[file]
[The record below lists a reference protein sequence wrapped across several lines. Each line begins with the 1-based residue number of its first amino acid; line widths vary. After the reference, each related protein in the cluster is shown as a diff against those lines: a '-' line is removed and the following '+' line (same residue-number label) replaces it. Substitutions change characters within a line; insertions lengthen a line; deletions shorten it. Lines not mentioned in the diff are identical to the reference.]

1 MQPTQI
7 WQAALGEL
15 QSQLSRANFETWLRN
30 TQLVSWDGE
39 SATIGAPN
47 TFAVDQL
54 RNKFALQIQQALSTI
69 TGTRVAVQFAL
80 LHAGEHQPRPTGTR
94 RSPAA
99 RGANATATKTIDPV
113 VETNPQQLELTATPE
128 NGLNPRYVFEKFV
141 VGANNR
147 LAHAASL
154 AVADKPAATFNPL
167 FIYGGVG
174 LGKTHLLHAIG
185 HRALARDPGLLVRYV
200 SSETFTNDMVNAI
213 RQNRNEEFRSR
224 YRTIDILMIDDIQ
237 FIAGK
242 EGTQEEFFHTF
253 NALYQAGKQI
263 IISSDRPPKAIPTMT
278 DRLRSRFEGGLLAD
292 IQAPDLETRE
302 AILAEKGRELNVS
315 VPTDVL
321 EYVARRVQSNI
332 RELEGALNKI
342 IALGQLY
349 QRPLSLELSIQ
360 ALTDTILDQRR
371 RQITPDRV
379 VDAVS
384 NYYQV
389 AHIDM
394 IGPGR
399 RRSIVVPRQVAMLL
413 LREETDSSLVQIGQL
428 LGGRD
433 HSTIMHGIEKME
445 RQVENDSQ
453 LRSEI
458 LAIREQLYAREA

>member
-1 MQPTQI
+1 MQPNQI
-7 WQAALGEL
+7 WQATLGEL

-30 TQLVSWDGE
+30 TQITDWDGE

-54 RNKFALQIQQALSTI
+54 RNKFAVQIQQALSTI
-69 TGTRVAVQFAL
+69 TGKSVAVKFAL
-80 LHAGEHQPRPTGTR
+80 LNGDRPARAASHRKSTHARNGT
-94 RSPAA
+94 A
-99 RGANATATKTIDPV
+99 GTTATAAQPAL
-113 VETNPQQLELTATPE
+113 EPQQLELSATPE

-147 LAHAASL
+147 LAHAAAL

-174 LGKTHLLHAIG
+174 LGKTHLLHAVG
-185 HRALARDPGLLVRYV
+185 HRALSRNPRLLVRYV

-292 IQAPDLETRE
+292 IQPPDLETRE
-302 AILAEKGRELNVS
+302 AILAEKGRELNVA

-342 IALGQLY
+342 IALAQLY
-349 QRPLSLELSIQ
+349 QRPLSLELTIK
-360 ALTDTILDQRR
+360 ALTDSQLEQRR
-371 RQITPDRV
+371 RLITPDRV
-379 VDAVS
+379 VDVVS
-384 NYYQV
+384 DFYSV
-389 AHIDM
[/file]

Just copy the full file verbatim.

[The record below lists a reference protein sequence wrapped across several lines. Each line begins with the 1-based residue number of its first amino acid; line widths vary. After the reference, each related protein in the cluster is shown as a diff against those lines: a '-' line is removed and the following '+' line (same residue-number label) replaces it. Substitutions change characters within a line; insertions lengthen a line; deletions shorten it. Lines not mentioned in the diff are identical to the reference.]

1 MQPTQI
7 WQAALGEL
15 QSQLSRANFETWLRN
30 TQLVSWDGE
39 SATIGAPN
47 TFAVDQL
54 RNKFALQIQQALSTI
69 TGTRVAVQFAL
80 LHAGEHQPRPTGTR
94 RSPAA
99 RGANATATKTIDPV
113 VETNPQQLELTATPE
128 NGLNPRYVFEKFV
141 VGANNR
147 LAHAASL
154 AVADKPAATFNPL
167 FIYGGVG
174 LGKTHLLHAIG
185 HRALARDPGLLVRYV
200 SSETFTNDMVNAI
213 RQNRNEEFRSR
224 YRTIDILMIDDIQ
237 FIAGK
242 EGTQEEFFHTF
253 NALYQAGKQI
263 IISSDRPPKAIPTMT
278 DRLRSRFEGGLLAD
292 IQAPDLETRE
302 AILAEKGRELNVS
315 VPTDVL
321 EYVARRVQSNI
332 RELEGALNKI
342 IALGQLY
349 QRPLSLELSIQ
360 ALTDTILDQRR
371 RQITPDRV
379 VDAVS
384 NYYQV
389 AHIDM
394 IGPGR
399 RRSIVVPRQVAMLL
413 LREETDSSLVQIGQL
428 LGGRD
433 HSTIMHGIEKME
445 RQVENDSQ
453 LRSEI
458 LAIREQLYAREA

>member
-1 MQPTQI
+1 MQPNQI
-7 WQAALGEL
+7 WQATLGEL

-30 TQLVSWDGE
+30 TQITDWDGE

-54 RNKFALQIQQALSTI
+54 RNKFAVQIQQALSTI
-69 TGTRVAVQFAL
+69 TGKSVAVKFAL
-80 LHAGEHQPRPTGTR
+80 LNGDRPARAASHRKSTHARNGT
-94 RSPAA
+94 A
-99 RGANATATKTIDPV
+99 GTTATAAQPAL
-113 VETNPQQLELTATPE
+113 EPQQLELSATPE

-147 LAHAASL
+147 LAHAAAL

-174 LGKTHLLHAIG
+174 LGKTHLLHAVG
-185 HRALARDPGLLVRYV
+185 HRALSRNPRLLVRYV

-292 IQAPDLETRE
+292 IQPPDLETRE
-302 AILAEKGRELNVS
+302 AILAEKGRELNVA

-342 IALGQLY
+342 IALAQLY
-349 QRPLSLELSIQ
+349 QRPLSLELTIK
-360 ALTDTILDQRR
+360 ALTDSQLEQRR
-371 RQITPDRV
+371 RLITPDRV
-379 VDAVS
+379 VDVVS
-384 NYYQV
+384 DFYSV
-389 AHIDM